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Somalia: Peace and Development
Somalia: Peace and Development
Date distributed (ymd): 990912
Document reposted by APIC
Region: East Africa
Issue Areas: +economy/development+ +security/peace+
This posting contains excerpts from a report from the Som-Can
Institute for Research and Development and Partnership Africa
Canada. The report challenges the international community's de
facto quarantine on Somalia, and calls for greater
international support for opportunities for development,
particularly in Northern Somalia.
The report (31K in length) was originally distributed through
PACNET, an e-mail list service managed by Partnership Africa
Canada (PAC). To subscribe to PACNET, send an e-mail message
to: email@example.com In your message, leave the
"Subject" blank and write in the text: subscribe pacnet-l.
Documnets distributed by PACNET and PACRES (the Frenchlanguage
counterpart) can be found at the Partnership Africa
Canada web site: http://www.web.net/pac/
The full text of the document excerpted below is at:
Peace and Development in Northern Somalia
Opportunities and Challenges
September 8, 1999
It must appear to much of the world that Somalia has ceased to
exist. All diplomatic missions there have been closed and
Somalia's seat at the United Nations lies empty. Although
limited UN aid programmes are operating, bilateral donors have
largely forgotten Somalia. Respected guide books and travel
information web sites dispense dire warnings to potential
travellers and major airlines no longer include Somalia as a
destination. It's not even possible to write to friends and
relatives in Somalia, for postal links have been cut. Somalia,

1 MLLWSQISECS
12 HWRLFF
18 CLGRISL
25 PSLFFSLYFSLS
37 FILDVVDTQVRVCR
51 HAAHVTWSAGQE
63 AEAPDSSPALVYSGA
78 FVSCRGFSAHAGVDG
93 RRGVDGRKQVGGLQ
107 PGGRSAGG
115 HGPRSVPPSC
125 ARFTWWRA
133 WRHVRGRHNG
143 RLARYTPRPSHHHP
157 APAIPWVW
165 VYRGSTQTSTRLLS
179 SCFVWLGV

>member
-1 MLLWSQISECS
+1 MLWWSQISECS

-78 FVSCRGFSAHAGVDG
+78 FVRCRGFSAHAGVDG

it would appear, is a country that much of the international
community has placed in quarantine.
The following report, by the Som-Can Institute for Research
and Development and Partnership Africa Canada, two
Canada-based NGOs, challenges the assumptions behind these
policies (particularly as they relate to northern Somalia) and
calls for the quarantine on Somalia to be lifted.
This report is also being published in French and Somali.
These versions and a longer version of this report may be
obtained by contacting:
Som-Can Institute for Research and Development 219 Argyle
Avenue, Suite 216, Ottawa, Ontario, K2P 2H4, Canada Tel:
1-613-569-3471 Fax: 1-613-232-3660 E-mail: firstname.lastname@example.org or
Partnership Africa Canada 323 Chapel Street, Ottawa, Ontario,
K1N 7Z2, Canada Tel: 1-613-237-6768 Fax: 1-613-237-6530
Some useful links on Somalia:
UN Agencies in Somalia: http://www.undos.org
War-torn Societies Project:
Peace and Development in Northern Somalia
Somalia's Humanitarian Crisis:
Somalia is no longer included in the annual United Nations
Development Programme (UNDP) Human Development Report world
ranking. If it were to be included, according to a special
report on Somalia, it would sit firmly at the bottom in 175th
position, below war-afflicted Sierra Leone:
"Average life expectancy is estimated at 41-43 years; the
mortality rate for children under five exceeds 25%; adult
literacy rates range between 14-17%; primary school enrolment
is 13-16%; and GNP/capita is between $176-200 ... In almost
any other country, any one of these indicators would be
considered a national emergency. Yet, Somalia's prolonged
humanitarian crisis has raised the threshold for what is
considered an emergency there - only outright famine
conditions and deadly epidemics generate a humanitarian
response. Nonetheless, the chronically low levels of human
development in Somalia constitute a long-term emergency for
Somali society and, indirectly, for the international